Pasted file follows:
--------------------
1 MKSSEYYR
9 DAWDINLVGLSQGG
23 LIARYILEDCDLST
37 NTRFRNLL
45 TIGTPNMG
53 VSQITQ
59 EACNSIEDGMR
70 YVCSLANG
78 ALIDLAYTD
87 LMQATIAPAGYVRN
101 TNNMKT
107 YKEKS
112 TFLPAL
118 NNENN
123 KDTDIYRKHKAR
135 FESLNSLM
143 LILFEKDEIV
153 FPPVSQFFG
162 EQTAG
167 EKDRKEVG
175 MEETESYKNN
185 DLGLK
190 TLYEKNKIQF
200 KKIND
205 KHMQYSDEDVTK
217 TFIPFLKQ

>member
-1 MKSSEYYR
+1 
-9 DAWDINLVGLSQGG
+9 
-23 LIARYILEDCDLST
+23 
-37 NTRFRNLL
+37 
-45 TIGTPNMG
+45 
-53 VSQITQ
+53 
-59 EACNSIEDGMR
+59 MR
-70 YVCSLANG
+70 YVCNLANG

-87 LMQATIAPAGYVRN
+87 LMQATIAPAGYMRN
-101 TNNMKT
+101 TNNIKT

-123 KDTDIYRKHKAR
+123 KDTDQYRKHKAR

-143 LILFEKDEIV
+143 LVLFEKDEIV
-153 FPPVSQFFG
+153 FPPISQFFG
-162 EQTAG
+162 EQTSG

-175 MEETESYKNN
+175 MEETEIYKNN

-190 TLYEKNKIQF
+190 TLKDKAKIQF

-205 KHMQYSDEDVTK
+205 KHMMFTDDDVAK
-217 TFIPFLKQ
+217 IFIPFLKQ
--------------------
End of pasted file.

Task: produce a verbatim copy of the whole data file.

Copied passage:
1 MKSSEYYR
9 DAWDINLVGLSQGG
23 LIARYILEDCDLST
37 NTRFRNLL
45 TIGTPNMG
53 VSQITQ
59 EACNSIEDGMR
70 YVCSLANG
78 ALIDLAYTD
87 LMQATIAPAGYVRN
101 TNNMKT
107 YKEKS
112 TFLPAL
118 NNENN
123 KDTDIYRKHKAR
135 FESLNSLM
143 LILFEKDEIV
153 FPPVSQFFG
162 EQTAG
167 EKDRKEVG
175 MEETESYKNN
185 DLGLK
190 TLYEKNKIQF
200 KKIND
205 KHMQYSDEDVTK
217 TFIPFLKQ

>member
-1 MKSSEYYR
+1 
-9 DAWDINLVGLSQGG
+9 
-23 LIARYILEDCDLST
+23 
-37 NTRFRNLL
+37 
-45 TIGTPNMG
+45 
-53 VSQITQ
+53 
-59 EACNSIEDGMR
+59 MR
-70 YVCSLANG
+70 YVCNLANG

-87 LMQATIAPAGYVRN
+87 LMQATIAPAGYMRN
-101 TNNMKT
+101 TNNIKT

-123 KDTDIYRKHKAR
+123 KDTDQYRKHKAR

-143 LILFEKDEIV
+143 LVLFEKDEIV
-153 FPPVSQFFG
+153 FPPISQFFG
-162 EQTAG
+162 EQTSG

-175 MEETESYKNN
+175 MEETEIYKNN

-190 TLYEKNKIQF
+190 TLKDKAKIQF

-205 KHMQYSDEDVTK
+205 KHMMFTDDDVAK
-217 TFIPFLKQ
+217 IFIPFLKQ